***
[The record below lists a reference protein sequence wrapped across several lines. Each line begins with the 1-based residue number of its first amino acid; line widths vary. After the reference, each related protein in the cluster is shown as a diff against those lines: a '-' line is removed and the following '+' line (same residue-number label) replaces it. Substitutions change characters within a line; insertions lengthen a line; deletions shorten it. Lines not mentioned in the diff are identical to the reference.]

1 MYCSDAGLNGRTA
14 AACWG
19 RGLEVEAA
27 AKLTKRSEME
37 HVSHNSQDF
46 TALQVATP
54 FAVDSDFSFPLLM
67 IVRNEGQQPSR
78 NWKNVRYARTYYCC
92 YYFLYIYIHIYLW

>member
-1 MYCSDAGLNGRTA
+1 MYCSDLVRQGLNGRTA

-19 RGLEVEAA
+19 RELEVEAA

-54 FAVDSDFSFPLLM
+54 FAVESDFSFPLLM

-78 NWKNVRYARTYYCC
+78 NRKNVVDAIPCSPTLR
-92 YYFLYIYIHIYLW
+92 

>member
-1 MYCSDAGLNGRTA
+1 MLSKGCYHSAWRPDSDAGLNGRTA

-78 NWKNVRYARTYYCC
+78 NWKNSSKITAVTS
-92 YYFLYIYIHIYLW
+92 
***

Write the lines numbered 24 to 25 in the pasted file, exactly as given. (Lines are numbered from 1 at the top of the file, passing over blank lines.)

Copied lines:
-1 MYCSDAGLNGRTA
+1 MLSKGCYHSAWRPDSDAGLNGRTA